In this way we can understand how variation can exist in gender roles that doesn’t eliminate the gender categories, it creates sub-categories that are a better fit to an individual personality and lifestyle. In this way “gender bending” or bending culturally constructed gender roles is conducive to a healthy society because it makes allowances for people who differ from the norm. (I say this without even thinking of homosexuals or other behavior that is seen as extreme, as there is plenty of variability in how normal heterosexual individuals express their gender roles.) In order to truly understand gendered roles and behaviors as it relates to an individual we can define behavior and roles as being gender specific but not gender exclusive.
Posted in Blog Entry 4 on May 9, 2012
Cognitive dissonance is what occurs when behavior is inconsistent with attitudes, the anxiety this conflict causes is only reduced through rationalization.
Here is an example:
Here are the ways to reduce dissonance that she used in the clip:
1. Change attitude in line of behavior
“To love is to suffer.”
2.Change behavior in line of attitude
“”To avoid suffering, one must not love”
3. Minimize importance
” To love is to suffer; not to love is to suffer; to suffer is to suffer.”
4. Acquire new info
“To be happy is to love. To be happy, then, is to suffer, but suffering makes one unhappy”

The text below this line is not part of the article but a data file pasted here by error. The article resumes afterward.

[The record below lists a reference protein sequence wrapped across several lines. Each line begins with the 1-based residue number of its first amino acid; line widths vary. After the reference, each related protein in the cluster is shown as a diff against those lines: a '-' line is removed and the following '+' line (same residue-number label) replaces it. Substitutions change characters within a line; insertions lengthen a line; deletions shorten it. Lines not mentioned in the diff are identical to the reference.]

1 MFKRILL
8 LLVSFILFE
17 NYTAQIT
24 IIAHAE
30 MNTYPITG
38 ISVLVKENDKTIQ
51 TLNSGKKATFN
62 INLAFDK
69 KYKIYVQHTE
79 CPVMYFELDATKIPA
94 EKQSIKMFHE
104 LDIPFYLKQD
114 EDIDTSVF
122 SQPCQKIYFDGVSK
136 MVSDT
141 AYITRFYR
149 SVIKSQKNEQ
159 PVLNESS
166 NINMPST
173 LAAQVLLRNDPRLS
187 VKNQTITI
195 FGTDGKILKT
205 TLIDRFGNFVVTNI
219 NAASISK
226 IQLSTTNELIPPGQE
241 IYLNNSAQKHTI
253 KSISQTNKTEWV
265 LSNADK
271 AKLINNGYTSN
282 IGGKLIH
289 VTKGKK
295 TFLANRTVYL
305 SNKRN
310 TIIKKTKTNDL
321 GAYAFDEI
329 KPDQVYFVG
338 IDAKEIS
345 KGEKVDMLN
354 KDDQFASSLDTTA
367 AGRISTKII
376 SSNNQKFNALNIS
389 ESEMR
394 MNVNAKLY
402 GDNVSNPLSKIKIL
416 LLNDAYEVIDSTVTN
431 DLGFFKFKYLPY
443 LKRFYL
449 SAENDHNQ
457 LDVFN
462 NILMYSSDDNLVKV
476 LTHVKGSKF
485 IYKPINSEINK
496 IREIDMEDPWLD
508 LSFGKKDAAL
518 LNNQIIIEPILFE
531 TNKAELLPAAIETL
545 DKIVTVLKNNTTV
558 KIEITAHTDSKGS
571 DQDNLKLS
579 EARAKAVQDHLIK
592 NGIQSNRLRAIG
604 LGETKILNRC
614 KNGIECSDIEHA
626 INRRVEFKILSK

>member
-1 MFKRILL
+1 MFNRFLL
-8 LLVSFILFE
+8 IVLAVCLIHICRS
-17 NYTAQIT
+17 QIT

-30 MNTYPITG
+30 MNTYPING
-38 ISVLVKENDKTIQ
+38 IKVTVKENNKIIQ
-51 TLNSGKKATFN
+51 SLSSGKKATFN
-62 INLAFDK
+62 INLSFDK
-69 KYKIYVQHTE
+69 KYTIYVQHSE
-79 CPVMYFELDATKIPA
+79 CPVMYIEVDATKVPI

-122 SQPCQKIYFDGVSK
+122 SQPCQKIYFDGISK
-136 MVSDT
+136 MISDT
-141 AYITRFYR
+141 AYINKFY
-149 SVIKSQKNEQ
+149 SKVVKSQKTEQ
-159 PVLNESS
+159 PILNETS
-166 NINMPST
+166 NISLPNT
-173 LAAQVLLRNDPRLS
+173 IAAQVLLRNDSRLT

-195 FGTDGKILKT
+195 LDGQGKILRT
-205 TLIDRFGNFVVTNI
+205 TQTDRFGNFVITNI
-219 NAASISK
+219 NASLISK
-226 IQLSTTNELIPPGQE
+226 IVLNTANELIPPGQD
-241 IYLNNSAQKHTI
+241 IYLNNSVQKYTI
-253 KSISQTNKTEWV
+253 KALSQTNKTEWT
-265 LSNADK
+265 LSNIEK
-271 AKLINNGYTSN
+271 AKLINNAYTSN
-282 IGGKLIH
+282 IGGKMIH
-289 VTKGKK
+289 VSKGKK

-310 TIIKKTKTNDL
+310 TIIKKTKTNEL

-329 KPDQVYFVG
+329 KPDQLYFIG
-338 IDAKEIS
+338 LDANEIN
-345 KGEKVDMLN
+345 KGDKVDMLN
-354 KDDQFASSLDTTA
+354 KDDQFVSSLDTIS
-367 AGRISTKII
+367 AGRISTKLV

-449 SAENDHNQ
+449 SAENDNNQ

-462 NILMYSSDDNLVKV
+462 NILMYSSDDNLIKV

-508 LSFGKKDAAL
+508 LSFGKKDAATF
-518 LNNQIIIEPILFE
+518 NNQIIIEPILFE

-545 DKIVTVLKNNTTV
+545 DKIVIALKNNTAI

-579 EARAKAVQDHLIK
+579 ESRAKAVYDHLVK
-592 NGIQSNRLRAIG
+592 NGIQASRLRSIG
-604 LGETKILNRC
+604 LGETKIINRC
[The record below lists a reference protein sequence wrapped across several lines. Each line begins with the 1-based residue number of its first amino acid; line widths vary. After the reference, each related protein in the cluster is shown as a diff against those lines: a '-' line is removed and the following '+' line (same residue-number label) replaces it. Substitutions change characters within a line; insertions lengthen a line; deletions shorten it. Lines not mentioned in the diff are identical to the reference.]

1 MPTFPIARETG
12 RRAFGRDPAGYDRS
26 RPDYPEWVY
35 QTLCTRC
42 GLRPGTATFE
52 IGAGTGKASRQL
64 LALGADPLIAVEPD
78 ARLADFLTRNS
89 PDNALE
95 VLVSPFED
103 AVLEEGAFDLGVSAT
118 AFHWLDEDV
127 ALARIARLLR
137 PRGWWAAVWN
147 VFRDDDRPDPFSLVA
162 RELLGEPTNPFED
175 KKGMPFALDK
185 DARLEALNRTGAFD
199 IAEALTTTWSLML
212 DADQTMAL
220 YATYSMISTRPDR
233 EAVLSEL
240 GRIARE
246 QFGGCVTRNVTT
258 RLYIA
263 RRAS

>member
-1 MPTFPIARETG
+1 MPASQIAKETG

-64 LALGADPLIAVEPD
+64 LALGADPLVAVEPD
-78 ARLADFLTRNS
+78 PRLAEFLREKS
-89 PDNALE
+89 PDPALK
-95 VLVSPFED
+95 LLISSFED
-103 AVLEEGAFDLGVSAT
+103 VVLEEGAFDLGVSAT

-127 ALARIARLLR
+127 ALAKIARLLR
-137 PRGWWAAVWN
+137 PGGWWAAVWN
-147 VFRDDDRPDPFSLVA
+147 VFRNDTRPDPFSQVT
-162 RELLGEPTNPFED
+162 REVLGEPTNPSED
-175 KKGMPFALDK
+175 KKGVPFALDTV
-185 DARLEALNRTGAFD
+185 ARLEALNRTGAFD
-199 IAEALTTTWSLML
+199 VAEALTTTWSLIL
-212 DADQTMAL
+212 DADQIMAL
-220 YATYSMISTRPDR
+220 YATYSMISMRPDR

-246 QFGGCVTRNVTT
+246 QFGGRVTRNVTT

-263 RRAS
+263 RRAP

5. Change cognition about behavior
“Therefore, to be happy, one must love or love to suffer or suffer from too much happiness.
She is able to rationalize all of her contrasting ideas of love, happiness and suffering by altering her existing paradigms and putting them all together to create a consistent belief system in which the dissonance between her ideas is reduced.
Posted in Blog Entry 3 on May 5, 2012
How do we find the meaning behind the behavior of others or our own? Attributions are made everyday, sometimes without our knowledge, as we attempt to understand the cognitive processes that goes behind the behaviors of others.
Here are some examples of the different kinds of attributions that are made:
Fundamental Attribution Error
Here the blame is put on fellow commuters and not on the situation (rush hour).
Ex: “The only reason I failed the test was because I had a death in the family.. However, my friend failed the test because she’s not very bright.
Here the individual explains their own behavior as being caused by the situation while explaining the behavior of others on their personality traits.
We attribute our successes to ourselves while our failures happen beyond our control.
The purpose of attribution is to make our social world more predictable. As humans we want to explain the ” how”, “what”, “when” etc. of our human experience. When we find that explanation in regards to the behavior of others it is one of two different types; external attribution and internal attribution. In the examples given above we can see that it is more common for us to blame our behavior on external forces, like the situation or another person, rather than a failing on our part.
This is the flowchart of attribution:
An event happens where I was negatively affected by the actions of another -> I provide an attribution or an explanation for their behavior (fundamental attribution, Actor-Observer, or Self- Serving) ->my behavior from there depends on the type of attribution I perceive it as. The reasoning is that if we can predict the reasoning for other people’s behavior we can then influence their future behavior, right?
Posted in Blog Entry 2 on May 2, 2012
How do you maintain your self esteem? Whether it done through self evaluation or the validations of others, anyone’s self esteem will suffer, especially in the face of competition and there are specific strategies we use to protect our self image.